Friday, April 8, 2016

helen? (***updated)

I just did a search on this blog for “helen keller” and the only thing that came up was this post in which the term referred to a dive. I can’t believe we’ve never talked about Helen Keller here, and I bet if I texted Ellie right now she’d remind me of the time that we DID just like when I thought I was the first one to write about the newspaper clippings from the bottom of the stairs. So let’s just not text Ellie*, shall we? Because I’ve got Helen Keller on my mind.

Clara and I are going to see The Miracle Worker in a couple of hours (writing this 5pm Thursday) and I really have no idea what to expect.  Earlier she asked me if it was a play or a musical and I said that I didn’t know, but thought it would be pretty funny if they sang the story, because I am a depraved individual who should never have been allowed to reproduce, especially when my spawn’s next comment was: “well I guess Helen Keller won’t be singing” and I died laughing.

Why is Helen Keller funny? It’s all because of the speak and tell. Or see and say. Or show and hear.  No one can ever remember but it was this awesome toy we had growing up that involved a record player and a filmstrip. We probably had a bunch of stories but the only ones I remember are Thomas Edison (or was it Alexander Graham Bell? Who was it that blinded himself with an awl**?) and Helen Keller.

It was an inspiring story to watch, and also to hear. Let me find a way to phrase this without coming across as a complete and total asshole. You see, the sounds that young Helen made in her pre-miracle worked days were portrayed as….. shall we say…. theatrically guttural.  All of my sisters and several nieces are making the sound right now as they read.  The best part of the script went like this:

Anne: “Helen? HELEN?”

Helen: previously described theatrical guttural utterances

Narrator:  But she did not understand! The words didn’t mean anything!***"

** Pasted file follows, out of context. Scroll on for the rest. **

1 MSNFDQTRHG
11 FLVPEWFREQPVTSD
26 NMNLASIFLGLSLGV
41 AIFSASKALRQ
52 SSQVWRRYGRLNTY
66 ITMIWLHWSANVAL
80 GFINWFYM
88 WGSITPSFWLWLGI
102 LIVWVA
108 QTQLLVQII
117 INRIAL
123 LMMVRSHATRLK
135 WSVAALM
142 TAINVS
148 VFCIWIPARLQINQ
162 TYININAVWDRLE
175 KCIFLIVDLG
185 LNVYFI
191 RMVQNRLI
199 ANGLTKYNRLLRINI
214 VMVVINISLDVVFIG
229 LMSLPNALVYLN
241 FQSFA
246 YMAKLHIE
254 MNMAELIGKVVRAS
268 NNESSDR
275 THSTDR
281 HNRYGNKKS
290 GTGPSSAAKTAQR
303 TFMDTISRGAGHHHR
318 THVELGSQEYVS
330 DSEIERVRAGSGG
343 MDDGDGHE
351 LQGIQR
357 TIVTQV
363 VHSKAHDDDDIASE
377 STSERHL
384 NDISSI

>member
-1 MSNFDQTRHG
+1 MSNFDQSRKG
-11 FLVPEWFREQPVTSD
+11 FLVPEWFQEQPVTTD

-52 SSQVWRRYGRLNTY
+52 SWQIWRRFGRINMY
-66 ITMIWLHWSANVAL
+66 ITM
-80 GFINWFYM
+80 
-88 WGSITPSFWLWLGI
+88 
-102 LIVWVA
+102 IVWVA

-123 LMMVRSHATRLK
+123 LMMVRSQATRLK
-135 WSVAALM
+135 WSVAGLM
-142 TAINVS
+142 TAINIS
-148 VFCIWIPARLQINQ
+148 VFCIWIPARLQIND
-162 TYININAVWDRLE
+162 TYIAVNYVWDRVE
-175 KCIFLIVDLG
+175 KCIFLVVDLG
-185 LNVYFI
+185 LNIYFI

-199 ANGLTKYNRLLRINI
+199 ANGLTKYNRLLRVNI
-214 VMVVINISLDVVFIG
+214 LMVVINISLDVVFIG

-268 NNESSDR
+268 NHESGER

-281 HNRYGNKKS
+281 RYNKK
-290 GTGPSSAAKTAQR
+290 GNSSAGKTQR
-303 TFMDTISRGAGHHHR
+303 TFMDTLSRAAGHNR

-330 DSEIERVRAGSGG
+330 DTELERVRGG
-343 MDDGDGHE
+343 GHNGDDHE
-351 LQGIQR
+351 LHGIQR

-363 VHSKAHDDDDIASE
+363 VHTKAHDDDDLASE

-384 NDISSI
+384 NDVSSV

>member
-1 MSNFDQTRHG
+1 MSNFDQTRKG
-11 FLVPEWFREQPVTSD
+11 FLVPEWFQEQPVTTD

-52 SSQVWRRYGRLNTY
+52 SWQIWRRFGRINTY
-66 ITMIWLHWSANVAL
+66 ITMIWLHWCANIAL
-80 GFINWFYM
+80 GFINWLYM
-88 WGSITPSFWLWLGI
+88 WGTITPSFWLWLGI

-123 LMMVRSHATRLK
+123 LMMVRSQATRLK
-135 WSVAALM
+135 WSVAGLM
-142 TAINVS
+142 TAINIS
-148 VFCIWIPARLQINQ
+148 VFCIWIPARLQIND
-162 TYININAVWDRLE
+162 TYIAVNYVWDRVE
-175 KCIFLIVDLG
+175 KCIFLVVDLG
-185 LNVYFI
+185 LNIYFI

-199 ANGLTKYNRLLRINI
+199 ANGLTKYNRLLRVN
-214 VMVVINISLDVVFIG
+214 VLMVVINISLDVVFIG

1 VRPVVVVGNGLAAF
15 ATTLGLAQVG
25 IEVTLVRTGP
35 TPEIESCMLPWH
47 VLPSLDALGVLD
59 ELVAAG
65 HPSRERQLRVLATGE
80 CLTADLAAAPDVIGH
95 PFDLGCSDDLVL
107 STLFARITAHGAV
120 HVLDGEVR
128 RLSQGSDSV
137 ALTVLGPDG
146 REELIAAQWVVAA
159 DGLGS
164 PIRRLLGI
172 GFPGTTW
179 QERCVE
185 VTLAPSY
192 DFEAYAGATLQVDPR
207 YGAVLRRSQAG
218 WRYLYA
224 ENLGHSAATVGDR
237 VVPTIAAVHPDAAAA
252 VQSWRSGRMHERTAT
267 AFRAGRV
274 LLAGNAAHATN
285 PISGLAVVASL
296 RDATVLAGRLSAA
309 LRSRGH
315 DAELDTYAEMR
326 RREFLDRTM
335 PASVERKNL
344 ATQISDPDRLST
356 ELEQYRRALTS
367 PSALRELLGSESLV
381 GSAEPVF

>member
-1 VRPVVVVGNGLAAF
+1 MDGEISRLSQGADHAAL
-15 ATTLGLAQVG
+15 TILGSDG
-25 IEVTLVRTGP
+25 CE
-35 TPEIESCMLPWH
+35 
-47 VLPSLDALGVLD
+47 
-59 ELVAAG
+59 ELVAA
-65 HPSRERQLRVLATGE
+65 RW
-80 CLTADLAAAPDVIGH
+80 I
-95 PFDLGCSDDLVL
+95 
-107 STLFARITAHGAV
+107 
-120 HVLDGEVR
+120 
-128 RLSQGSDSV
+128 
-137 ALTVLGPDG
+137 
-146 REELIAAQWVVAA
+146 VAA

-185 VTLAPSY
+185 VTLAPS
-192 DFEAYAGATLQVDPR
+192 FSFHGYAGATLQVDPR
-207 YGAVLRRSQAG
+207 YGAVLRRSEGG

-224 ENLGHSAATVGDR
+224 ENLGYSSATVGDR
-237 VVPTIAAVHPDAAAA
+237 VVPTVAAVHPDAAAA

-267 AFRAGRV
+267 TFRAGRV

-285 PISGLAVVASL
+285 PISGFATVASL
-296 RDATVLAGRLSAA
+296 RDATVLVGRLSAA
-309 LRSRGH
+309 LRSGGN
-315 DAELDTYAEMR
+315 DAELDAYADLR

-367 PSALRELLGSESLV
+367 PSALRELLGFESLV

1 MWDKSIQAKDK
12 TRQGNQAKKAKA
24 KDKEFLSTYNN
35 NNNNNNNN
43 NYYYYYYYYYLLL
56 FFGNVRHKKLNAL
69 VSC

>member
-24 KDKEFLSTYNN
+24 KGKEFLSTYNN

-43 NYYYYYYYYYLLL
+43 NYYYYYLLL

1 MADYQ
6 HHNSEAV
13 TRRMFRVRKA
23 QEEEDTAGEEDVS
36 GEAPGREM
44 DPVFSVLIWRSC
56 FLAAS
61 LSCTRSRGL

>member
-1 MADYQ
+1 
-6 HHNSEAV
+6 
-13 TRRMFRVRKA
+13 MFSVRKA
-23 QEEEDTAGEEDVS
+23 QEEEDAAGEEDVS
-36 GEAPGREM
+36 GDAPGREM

Ahhhh, those were good times. I hope that part is in the play tonight. 

*I texted Ellie

**omfg it was Louis Braille who blinded himself with an awl! Was this a toy for blind kids? Then why the filmstrips?

***Ellie made fun of me for several parts of this post (see below), but I think she might be right about my sound of music mash up. Maybe Anne said "the words had no MEANing!" I don't know, I CRS. Also, the show was pretty great, and there was only one moment when I thought I might bust out laughing at the poor child's sounds. She was a powerful character, although as Clara pointed out, she didn't have to learn any lines.


Me, You, or Ellie said...

“Helen? HELEN?”

Oh my God Jacquie. I don't even know where to start.

First of all, I love the mash-up of The Sound of Music and Helen Keller. "But it doesn't mean anything." "So we put in wooords. One wooord for each note. Like this." Anne Sullivan meets Maria von Trapp.

Second of all, you thought Thomas Edison blinded himself with an awl? There's something terribly ironic about that, if you think about it . . .

Third of all, you don't remember The Count of Monte Cristo? That was my second-favorite.

Fourth of all, nobody seems to remember this -- and actually, I'm probably wrong; I usually am -- but in my memory *I* got that Show and Tell / speak and tell / see and say / show and hear for Christmas. Man, that was an ingenious contraption.

ohmygodohmygodohmygodohmygodohmygodohmygodohmygod here it is:

I die!

And I am also *dying* to know how the show was.

And I hope they belted out the best part.

Love utterly.


MB said...

I am cracking up, reliving my childhood! You are a riot, Jacq. xo

Beth said...

No, Ellie, you are cracking up gutterly.

I think my favorite part(s) of this post are your girl's lines, Jacquie. I love her!


Jane Corey Holt said...

What about Jane Eyre, people? Mr Rochester brooding, Jane hearing the strange sounds from the attic? And I'm
With you on the HK dialogue, jacq. OMG great memories girl.

Me, You, or Ellie said...

oh my GOD, Jane. Jane Eyre! My second favorite.


Mr. Rochester. The Madwoman In The Attic, (as we referred to her in all my feminist lit classes, thanks to Gubar and Gilbert), the *fire*, Thorndike Hall . . . that one was a winner.

And what's that you say? Why, yes. Blindness.


I don't think so.



Me, You, or Ellie said...

p.s. I agree. Young Madame Boogsie's lines *are* the best. Especially in the addendum.


jacquie said...

Oh my God Jane, I am dying laughing. How could I forget Jane Eyre? I don't know what is wrong with me that makes me forget details like these while retaining the list of propositions we had to memorize in 4 grade (about above across after against among apart at....), all the words to Rapper's Delight, and key points in the basement routine to I am Woman.